Working with Tiffany and Dr. Robbins, Grissom is able to identify the smell as one emitted when a person is suffering from diabetic ketoacidosis. Grissom puts in a call to Catherine and tells her to look for someone who has recently purchased synthetic insulin. Catherine has the records pulled up and one name stands out: Gordon Daimler. The Vegas and Miami CSIs rush to the home of Dylan and Sissy Corwin, Daimler's current clients. They find signs of a struggle and a shooting, but the couple and Daimler aren't there. Speedle notices the Corwins' boat is missing. Horatio calls the Coast Guard and rushes to the scene when the boat is discovered only to find the FBI already there, prepared to fire on one of the two figures they've spotted through their heat detection technology. Horatio convinces them to stand down and is proven right when only Dylan Corwin, cradling his wife's dead body, is found on board. Horatio recalls the Corwins also had a plane and he and Catherine head to the airport just in time to stop Daimler from escaping in it. They arrest the man and Catherine and Warrick head back to Las Vegas while Horatio pays Sasha Rittle a visit, telling her that her parents fought like heroes for her.

Analysis:

A new series was launched with this engaging, fast-paced episode, which wastes no time in getting to Miami to introduce the audience to Horatio Caine. Right from the get-go, Horatio makes an impression, one vastly different from that of Gil Grissom. Could anyone imagine Grissom as comfortable with a child as Horatio is with Sasha? Horatio's ease with children and his ability to reach them is something that will recur throughout the series; it's one of the character's hallmarks. Thus Horatio's introduction to the audience is not in the midst of a shootout--something that unfortunately becomes all too common in the series' later years--or even hunting down crucial evidence, but in a hunt for a little girl. Nor does Horatio find her with an entire patrol unit at his back; he wanders off on his own after finding a barrette in the dirt. The scene emphasizes another hallmark of the character: his intuitiveness, and how much that informs his job.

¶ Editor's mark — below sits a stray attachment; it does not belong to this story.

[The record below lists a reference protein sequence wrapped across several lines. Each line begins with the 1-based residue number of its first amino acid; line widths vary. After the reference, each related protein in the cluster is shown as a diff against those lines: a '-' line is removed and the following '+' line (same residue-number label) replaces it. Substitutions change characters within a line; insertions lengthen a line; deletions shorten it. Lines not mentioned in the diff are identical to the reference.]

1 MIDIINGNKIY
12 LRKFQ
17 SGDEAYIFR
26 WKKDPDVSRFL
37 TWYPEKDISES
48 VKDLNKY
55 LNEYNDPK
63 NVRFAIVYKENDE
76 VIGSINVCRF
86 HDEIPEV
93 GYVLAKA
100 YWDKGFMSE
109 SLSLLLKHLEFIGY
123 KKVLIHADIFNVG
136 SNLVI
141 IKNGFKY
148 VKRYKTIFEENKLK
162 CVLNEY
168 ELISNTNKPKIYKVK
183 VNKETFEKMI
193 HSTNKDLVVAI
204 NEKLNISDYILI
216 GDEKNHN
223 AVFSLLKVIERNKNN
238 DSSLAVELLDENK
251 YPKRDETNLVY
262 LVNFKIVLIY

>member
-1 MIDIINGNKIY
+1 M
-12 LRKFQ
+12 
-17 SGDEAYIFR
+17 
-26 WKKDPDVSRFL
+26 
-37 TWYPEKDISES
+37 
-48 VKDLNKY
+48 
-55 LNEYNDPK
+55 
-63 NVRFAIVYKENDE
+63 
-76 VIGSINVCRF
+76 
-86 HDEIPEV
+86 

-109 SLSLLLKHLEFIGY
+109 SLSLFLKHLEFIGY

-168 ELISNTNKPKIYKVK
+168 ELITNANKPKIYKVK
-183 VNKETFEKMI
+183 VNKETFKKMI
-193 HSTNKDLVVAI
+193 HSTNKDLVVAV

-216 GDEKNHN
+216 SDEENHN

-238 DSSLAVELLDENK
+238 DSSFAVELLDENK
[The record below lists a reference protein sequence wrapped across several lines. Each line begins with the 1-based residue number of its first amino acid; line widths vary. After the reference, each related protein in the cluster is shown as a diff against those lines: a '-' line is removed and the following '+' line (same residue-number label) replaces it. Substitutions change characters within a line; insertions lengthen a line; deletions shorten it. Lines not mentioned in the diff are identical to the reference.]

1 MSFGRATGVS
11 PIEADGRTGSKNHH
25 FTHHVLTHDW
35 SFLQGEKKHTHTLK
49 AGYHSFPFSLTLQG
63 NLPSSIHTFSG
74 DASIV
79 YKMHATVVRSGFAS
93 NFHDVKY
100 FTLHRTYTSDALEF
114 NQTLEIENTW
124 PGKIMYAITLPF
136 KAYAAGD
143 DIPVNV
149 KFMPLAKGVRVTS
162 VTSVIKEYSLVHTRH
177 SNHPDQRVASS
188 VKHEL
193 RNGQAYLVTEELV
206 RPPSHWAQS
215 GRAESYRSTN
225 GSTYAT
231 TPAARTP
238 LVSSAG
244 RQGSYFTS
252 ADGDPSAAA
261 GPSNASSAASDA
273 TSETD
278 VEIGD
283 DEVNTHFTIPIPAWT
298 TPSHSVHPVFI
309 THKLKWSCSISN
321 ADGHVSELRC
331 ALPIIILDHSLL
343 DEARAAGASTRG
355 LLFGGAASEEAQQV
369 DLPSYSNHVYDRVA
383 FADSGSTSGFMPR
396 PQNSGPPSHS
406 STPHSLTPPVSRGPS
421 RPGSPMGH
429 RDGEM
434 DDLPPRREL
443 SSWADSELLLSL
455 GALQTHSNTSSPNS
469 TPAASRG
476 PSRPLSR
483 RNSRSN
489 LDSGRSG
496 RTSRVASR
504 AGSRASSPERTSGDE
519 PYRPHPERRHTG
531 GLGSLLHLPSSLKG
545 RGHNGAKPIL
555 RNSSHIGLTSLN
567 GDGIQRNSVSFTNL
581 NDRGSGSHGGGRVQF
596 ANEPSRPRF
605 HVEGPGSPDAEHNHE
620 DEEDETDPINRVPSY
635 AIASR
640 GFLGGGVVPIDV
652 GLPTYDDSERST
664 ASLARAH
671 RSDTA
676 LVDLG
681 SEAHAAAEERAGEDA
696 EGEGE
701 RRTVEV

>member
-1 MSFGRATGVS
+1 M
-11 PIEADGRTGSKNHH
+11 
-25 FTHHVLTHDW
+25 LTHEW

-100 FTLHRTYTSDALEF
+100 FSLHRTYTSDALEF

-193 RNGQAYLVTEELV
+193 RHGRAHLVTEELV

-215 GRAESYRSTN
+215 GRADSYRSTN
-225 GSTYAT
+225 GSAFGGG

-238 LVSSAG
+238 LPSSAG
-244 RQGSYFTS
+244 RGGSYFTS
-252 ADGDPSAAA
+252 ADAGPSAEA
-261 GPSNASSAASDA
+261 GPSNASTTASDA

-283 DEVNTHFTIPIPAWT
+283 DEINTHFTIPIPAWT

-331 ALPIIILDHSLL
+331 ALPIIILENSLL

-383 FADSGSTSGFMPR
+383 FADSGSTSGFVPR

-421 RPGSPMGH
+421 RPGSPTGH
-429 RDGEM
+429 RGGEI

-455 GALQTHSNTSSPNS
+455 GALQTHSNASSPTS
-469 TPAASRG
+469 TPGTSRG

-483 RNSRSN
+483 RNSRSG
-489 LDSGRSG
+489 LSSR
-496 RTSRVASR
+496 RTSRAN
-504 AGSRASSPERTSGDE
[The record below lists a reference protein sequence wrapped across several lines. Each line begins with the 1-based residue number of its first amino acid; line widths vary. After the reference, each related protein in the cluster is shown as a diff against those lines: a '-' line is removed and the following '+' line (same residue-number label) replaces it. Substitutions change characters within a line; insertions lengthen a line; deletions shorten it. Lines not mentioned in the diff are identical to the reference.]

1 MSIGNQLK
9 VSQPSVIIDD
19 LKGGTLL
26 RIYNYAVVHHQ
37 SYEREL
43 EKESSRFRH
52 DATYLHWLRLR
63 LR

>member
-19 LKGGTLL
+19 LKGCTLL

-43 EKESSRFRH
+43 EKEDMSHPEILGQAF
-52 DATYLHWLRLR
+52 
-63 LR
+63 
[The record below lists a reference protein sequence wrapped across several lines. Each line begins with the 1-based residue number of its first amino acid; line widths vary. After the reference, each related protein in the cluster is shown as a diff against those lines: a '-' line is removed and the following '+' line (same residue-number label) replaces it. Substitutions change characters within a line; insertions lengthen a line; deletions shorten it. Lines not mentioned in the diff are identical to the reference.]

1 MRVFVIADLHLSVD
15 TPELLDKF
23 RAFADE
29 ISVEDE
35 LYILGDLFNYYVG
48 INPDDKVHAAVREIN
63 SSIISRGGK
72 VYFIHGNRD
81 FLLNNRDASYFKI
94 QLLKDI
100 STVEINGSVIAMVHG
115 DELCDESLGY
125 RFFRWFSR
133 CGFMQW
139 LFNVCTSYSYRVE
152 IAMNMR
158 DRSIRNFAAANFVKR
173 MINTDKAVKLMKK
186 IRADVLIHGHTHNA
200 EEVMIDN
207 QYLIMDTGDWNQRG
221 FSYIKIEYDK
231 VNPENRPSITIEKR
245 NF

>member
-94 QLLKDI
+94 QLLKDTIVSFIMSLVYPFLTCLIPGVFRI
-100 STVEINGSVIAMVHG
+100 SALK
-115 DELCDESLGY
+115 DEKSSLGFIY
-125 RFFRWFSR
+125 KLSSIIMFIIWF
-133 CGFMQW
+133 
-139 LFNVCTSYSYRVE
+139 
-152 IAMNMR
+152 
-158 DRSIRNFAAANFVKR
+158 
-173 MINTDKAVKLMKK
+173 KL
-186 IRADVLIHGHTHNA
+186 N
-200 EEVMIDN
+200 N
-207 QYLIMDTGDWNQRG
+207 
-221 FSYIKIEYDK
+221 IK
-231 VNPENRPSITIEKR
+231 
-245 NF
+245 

David Caruso is able to show both sides of Horatio in this episode. We see Horatio's softer, gentler side with Sasha, who immediately trusts the CSI after he finds her. Horatio wisely doesn't rush or overwhelm the frightened little girl with questions, instead sitting quietly with her so that they can be found together. But make no mistake: Horatio's tough side comes out when he suspects he's being crossed. He plays hardball with Special Agent Sackheim, first when he rightly suspects that the agent is withholding information from him, and then in a tense showdown when Sackheim orders one of his men to shoot the standing figure on the Corwins' boat. Horatio practically growls at the man when he threatens to dog him for the rest of his life if the man takes the shot. The man stands down.